Walter Scott, Jr. College of Engineering

Fluid Mechanics – Research

Fluid Mechanics and Fluid Dynamics



Representative current research projects involving the WEFM faculty, staff and students include:

Wind Effects on Low Buildings

Refined Physical Modeling of Wind Effects on Low Buildings:
This long-term effort, supported by National Science Foundation and other sponsors, is focused on evaluation of existing and development of new techniques for wind-tunnel modeling of wind effects on buildings and structures. Laboratory results are validated by comparison with field results. The experimental data obtained at WEFL and at collaborating wind engineering laboratories word wide is being incorporated in a distributed (XML-aided) data base, to be utilized in a database-assisted wind resistant design of buildings.

Wind-induced Response of Tall Buildings

Investigation of Aerodynamic Interference and Structural Coupling Effects on Wind-induced Response of Tall Buildings:
Various configurations of structurally connected tall buildings are being considered. The experimental technique based on the use of two synchronized high-frequency response force balances has been developed and is being utilized in these investigations. The effects of close proximity of the buildings on the wind induced loading and the building response are evaluated. The coupled modal loading is employed in calculation of the structural response of the buildings and the effects of the structural coupling on the responses are evaluated using advanced analytical and modeling tools.

Adverse Wind EffectsAdverse Wind Effects

Mitigation of Adverse Wind Effects on Loose-laid and PV Roofing Systems:
Wind tunnel studies and analytical/numerical modeling are utilized to investigate and mitigate adverse effects of wind on performance of various innovative roofing systems, including photovoltatic (PV) modules/arrays. Fundamental studies of generic configurations are carried out to gain insight into fluid mechanics phenomena governing aerodynamic performance/wind resistance of “real-life” systems.

Computational Wind Engineering Simulations and Experimental Validation of Wind Effects:
Commercial and in-house developed software is utilized in numerical simulations of various wind effects. Laboratory (wind tunnel) data obtained at WEFL are employed to validate the numerical results. Datasets resulting from simulations are processed using advanced tools. The investigated phenomena include: flow past bluff bodies and complex terrain, wind loading on buildings, other structures and components, pedestrian-level wind environment, others.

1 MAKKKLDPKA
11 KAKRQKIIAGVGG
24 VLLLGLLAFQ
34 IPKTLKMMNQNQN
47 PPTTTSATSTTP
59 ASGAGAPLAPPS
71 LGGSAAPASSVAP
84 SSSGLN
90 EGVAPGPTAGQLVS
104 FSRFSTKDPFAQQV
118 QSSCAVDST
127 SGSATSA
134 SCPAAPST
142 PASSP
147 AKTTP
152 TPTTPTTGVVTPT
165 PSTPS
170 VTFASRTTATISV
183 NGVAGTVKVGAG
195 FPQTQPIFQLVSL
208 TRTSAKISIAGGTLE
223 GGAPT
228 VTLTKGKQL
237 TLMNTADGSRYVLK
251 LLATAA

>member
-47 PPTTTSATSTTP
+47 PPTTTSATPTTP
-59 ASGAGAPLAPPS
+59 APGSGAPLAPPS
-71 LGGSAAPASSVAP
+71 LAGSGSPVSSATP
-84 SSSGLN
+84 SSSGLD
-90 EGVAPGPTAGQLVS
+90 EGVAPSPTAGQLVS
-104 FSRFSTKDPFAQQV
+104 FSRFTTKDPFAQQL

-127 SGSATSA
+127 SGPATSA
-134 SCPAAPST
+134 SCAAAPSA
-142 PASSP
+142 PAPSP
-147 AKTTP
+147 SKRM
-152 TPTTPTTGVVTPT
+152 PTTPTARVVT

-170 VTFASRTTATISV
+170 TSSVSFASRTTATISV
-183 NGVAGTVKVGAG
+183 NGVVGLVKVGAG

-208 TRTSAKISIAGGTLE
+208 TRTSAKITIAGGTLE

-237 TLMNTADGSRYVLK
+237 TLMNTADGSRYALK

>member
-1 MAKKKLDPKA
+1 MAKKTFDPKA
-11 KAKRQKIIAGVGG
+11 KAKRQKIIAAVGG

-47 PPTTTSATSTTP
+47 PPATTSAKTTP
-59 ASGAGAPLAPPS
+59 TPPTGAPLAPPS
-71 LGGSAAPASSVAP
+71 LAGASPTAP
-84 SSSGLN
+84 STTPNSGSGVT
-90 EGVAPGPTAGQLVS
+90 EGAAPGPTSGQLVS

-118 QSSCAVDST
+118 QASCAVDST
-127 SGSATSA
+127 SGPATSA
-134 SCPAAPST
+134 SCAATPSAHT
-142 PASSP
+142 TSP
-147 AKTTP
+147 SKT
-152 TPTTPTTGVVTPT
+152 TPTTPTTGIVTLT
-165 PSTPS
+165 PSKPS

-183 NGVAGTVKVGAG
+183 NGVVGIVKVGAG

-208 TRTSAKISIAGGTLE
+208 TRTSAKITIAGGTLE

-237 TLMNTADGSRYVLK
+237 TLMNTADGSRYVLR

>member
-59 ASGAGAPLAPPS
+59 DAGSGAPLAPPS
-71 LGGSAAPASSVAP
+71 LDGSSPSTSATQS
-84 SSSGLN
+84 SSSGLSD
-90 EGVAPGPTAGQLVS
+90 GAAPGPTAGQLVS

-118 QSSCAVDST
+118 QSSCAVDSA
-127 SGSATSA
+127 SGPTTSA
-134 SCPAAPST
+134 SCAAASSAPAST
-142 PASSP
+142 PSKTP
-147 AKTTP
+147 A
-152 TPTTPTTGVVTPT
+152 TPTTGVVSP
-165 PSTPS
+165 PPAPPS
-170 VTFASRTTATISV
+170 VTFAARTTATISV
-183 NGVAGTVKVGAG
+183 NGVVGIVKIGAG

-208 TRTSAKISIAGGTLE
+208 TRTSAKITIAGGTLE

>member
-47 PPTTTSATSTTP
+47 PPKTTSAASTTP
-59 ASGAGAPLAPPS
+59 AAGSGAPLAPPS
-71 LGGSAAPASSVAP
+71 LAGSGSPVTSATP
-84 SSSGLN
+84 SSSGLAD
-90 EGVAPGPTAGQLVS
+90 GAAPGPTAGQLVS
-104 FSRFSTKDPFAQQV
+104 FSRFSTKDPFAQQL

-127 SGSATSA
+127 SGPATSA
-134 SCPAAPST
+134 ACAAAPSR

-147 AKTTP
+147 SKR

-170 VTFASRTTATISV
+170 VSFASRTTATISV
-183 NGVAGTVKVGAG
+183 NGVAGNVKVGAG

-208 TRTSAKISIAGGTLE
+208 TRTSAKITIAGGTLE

Scope of Research

The scope of Wind Engineering research carried out by graduate students affiliated with WEFM/WEFL is well represented by the following sample of titles of their dissertations and theses:
Turbulence Effects on Wind-Induced Building Pressure (Ph.D.), Analysis of Building Wind Pressure Using Proper Orthogonal Decomposition, Autoregressive Moving Average and Neural Networks (Ph.D.), Wind Loading on Loose-Laid Roofing Paver Systems (Ph.D.), Large Eddy Simulation of Flow Past a Square Cylinder Using Finite Element Method (Ph.D.), Numerical Prediction of Turbulent Flow and Aerodynamic Loading on Bluff Bodies (Ph.D.), Wind-Tunnel Modeling of Low-Rise Structures (Ph.D.), Digital Synthesis of Wind Pressure Fluctuations on Building Surfaces (Ph.D.), Physical Modeling of Tornado Vortices (M.S.), Physical Modeling of Wind-Forced Natural Ventilation (M.S.), Haar Transform Analysis of Approach Flow and Dislodging of Roofing Pavers (M.S.), Wind Tunnel Study of Full Aeroelastic Roof Model (M.S.), Fluctuations of Area-Averaged Wind Pressures on Low-Rise Buildings (M.S.), Design and Testing of Multi Degree of Freedom Model of a Tall Building (M.S.), and others.